Roberta was the worst of the 3 of us and was labouring heavily. She was stating to feel ill and had to nip off to empty her bowels. But, by now the sun was up and we could look across the Col du Dôme and see the Valois hut above us. Behind it ran the higher ridges to the summit. It was a beautiful sight with the headtorches marking the route up the ridges to the top. We were all feeling confident (well, 2 of us) so we set of again, momentarily enjoying the drop down into the Col.
Our next steep bit took us to the Valois Hut. What with Roberta struggling we decided to go in and rest for 15 mins. The entrance was though some sort of trap door contraption that took us at least 10 mins to get up... Inside, the atmosphere was silent and grim. Bodies were strewn everywhere, all seemed to be in some state of distress and nobody seemed to be aware of the fact that this should be an enjoyable experience - we seemed to be in a temporary field hospital for the dead and dying...
After a while we left the Hut and headed up again. The sun had now fully risen and we could see fully the last ridges leading towards the top. It didn't look too bad, I told myself, and it wasn't really. We just got our heads down and inched our way summit-wards with the rest of the world (or so it seemed).

By about 8.30 we had trudged our way to the final summit ridge, we dumped our sacs along with a few others on a convenient wide area and started on the last section. Roberta was by now feeling at her worst. She had been feeling sick for some time and was in some distress. So much so, that with only about 100 metres to walk she sat herself down and refused to budge, saying that this was near enough the summit and it would still "count". Steve and I were having none of it, and with a mixture of encouragement and goading we managed to get her to walk the last stage.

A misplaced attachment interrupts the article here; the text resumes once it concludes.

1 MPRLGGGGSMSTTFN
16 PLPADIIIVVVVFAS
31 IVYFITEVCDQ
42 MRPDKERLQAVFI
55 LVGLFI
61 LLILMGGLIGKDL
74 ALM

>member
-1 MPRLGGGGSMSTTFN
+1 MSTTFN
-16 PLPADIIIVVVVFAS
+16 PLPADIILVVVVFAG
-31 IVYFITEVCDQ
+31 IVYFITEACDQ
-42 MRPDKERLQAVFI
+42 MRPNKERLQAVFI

Then, finally at 9 o'clock we reached the summit. Rather disappointingly, the first thing I noticed was the number of people on the summit ridge - there must have been at least 50 or 60. But that didn't stop me enjoying my moment. The view was breathtaking with the Alps
Paul and Roberta on the summit

spreading away at my feet to the Northeast, and without a cloud in the sky I had an uninterrupted 360º view of the horizon. I busied myself with my camera as I recorded the moment for posterity and Steve sent a swift text message to all corners of the globe (well, back to the UK) informing everyone of our success.
The sense of achievement was fantastic. I had been thinking of this for two years ever since the failed attempt last time and was finally glad to be able to put it to rest. I was also glad that all the training that I (together with Steve) had done had made it quite an easy ascent and I was able to enjoy it totally. Roberta also, I think was dead chuffed. For while she had a difficult ascent and wasn't as fit as Steve or myself she managed to pull it out of the bag. For her the sense of success must have been double because only 6 months earlier she had finished a course of chemotherapy after discovering she had cancer. 2 summits in one I think, for Roberta.